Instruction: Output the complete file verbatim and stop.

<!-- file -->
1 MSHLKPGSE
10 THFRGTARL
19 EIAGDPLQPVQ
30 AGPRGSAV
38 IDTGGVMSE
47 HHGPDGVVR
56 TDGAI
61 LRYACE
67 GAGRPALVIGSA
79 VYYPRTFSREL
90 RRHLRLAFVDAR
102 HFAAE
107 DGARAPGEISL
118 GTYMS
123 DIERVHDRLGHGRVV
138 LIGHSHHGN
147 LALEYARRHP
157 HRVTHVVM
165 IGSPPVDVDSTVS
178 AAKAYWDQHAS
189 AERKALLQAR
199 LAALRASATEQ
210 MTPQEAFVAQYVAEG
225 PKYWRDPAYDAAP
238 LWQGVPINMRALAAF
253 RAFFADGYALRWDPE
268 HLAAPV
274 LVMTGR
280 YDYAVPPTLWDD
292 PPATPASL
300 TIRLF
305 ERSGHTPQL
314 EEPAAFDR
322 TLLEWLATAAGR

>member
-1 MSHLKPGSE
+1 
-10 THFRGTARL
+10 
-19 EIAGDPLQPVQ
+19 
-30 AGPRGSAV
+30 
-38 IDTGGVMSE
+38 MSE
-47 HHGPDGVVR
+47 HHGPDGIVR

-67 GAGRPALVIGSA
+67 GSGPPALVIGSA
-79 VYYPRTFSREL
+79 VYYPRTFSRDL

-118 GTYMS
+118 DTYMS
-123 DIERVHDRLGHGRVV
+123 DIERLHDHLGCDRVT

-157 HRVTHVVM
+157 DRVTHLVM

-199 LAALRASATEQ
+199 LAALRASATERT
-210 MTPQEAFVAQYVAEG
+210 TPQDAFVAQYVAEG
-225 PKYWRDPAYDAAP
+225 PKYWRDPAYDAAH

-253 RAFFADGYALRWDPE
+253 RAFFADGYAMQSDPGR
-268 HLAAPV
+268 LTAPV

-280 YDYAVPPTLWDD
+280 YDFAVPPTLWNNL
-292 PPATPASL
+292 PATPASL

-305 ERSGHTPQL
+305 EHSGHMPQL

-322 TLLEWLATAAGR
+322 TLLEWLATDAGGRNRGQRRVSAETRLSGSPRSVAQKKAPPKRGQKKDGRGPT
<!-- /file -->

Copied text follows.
1 MSHLKPGSE
10 THFRGTARL
19 EIAGDPLQPVQ
30 AGPRGSAV
38 IDTGGVMSE
47 HHGPDGVVR
56 TDGAI
61 LRYACE
67 GAGRPALVIGSA
79 VYYPRTFSREL
90 RRHLRLAFVDAR
102 HFAAE
107 DGARAPGEISL
118 GTYMS
123 DIERVHDRLGHGRVV
138 LIGHSHHGN
147 LALEYARRHP
157 HRVTHVVM
165 IGSPPVDVDSTVS
178 AAKAYWDQHAS
189 AERKALLQAR
199 LAALRASATEQ
210 MTPQEAFVAQYVAEG
225 PKYWRDPAYDAAP
238 LWQGVPINMRALAAF
253 RAFFADGYALRWDPE
268 HLAAPV
274 LVMTGR
280 YDYAVPPTLWDD
292 PPATPASL
300 TIRLF
305 ERSGHTPQL
314 EEPAAFDR
322 TLLEWLATAAGR

>member
-1 MSHLKPGSE
+1 
-10 THFRGTARL
+10 
-19 EIAGDPLQPVQ
+19 
-30 AGPRGSAV
+30 
-38 IDTGGVMSE
+38 MSE
-47 HHGPDGVVR
+47 HHGPDGIVR

-67 GAGRPALVIGSA
+67 GSGPPALVIGSA
-79 VYYPRTFSREL
+79 VYYPRTFSRDL

-118 GTYMS
+118 DTYMS
-123 DIERVHDRLGHGRVV
+123 DIERLHDHLGCDRVT

-157 HRVTHVVM
+157 DRVTHLVM

-199 LAALRASATEQ
+199 LAALRASATERT
-210 MTPQEAFVAQYVAEG
+210 TPQDAFVAQYVAEG
-225 PKYWRDPAYDAAP
+225 PKYWRDPAYDAAH

-253 RAFFADGYALRWDPE
+253 RAFFADGYAMQSDPGR
-268 HLAAPV
+268 LTAPV

-280 YDYAVPPTLWDD
+280 YDFAVPPTLWNNL
-292 PPATPASL
+292 PATPASL

-305 ERSGHTPQL
+305 EHSGHMPQL

-322 TLLEWLATAAGR
+322 TLLEWLATDAGGRNRGQRRVSAETRLSGSPRSVAQKKAPPKRGQKKDGRGPT